South African health officials are challenging the Development Bank of Southern Africa’s (DBSA) claim that 7.6 million South Africans are living with HIV, according to South African newspaper Business Day/ (, 5/6).

The country’s health department recorded 5.4 million people living with HIV in 2006, a figure similar to that released by the United Nations, the Actuarial Society of SA and the Human Sciences Research Council.

Demographer Rob Dorrington says that the DBSA figure is more in line with infection rates estimated through the outdated ASSA 2000 model, which doesn’t account for the work of prevention and treatment programs. The higher DBSA estimate was published on Sunday, May 4, in another newspaper, the Sunday Independent.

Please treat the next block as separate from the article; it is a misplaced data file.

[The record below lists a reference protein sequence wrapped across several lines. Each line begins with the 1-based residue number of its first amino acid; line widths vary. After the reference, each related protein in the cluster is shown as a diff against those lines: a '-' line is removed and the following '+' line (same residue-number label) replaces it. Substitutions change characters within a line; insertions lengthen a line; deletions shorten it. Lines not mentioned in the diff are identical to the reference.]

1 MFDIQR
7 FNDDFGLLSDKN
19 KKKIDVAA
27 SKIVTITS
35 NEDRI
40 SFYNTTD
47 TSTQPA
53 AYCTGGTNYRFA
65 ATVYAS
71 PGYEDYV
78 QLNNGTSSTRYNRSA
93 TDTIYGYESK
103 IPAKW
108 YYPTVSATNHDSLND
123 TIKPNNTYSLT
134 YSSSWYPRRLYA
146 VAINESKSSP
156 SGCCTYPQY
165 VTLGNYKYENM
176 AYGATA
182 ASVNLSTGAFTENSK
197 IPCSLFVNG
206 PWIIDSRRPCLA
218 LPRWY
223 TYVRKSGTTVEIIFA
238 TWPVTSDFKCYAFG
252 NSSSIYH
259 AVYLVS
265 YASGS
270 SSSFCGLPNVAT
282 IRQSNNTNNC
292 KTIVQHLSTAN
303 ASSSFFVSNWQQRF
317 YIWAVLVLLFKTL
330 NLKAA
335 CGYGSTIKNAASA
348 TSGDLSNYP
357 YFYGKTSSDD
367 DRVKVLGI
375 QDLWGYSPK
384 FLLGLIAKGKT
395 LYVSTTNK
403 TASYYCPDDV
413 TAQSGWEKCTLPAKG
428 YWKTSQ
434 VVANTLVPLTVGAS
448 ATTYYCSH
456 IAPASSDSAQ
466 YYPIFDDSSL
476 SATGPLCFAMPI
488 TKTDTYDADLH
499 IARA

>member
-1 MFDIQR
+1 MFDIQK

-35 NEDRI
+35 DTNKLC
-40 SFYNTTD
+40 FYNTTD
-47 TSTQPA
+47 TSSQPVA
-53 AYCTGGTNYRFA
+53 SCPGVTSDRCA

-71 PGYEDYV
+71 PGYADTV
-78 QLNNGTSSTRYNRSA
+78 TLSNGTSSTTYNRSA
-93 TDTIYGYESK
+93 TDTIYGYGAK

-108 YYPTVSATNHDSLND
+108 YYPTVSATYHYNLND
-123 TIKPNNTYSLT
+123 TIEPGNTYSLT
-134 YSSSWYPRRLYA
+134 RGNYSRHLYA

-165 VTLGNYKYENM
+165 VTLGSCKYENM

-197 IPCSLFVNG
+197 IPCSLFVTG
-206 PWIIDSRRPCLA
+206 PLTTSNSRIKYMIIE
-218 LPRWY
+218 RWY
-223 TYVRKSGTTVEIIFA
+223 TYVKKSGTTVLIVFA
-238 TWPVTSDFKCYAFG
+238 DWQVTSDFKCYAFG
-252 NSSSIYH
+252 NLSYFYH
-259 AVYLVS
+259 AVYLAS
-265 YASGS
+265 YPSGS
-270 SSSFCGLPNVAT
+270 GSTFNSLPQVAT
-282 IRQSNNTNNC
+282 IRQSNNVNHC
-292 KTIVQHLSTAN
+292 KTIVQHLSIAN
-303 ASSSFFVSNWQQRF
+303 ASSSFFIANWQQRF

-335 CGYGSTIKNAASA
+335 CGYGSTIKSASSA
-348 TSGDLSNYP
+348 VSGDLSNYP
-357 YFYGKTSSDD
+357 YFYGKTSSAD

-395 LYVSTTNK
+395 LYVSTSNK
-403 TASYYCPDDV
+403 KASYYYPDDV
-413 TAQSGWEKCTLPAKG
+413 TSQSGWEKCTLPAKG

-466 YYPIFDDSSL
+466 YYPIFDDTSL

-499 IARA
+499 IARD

“Maybe [I] got mixed up with the files and sent the wrong one out [to the Sunday Independent reporter],” says DBSA HIV researcher Johan Calitz. “I’m not sure.” He adds that the DBSA used data sources from other researchers, including local authority surveys, hospitals and mortuaries, which may attribute to the disparity.

South African health officials request that the DBSA’s figure be subject to peer review.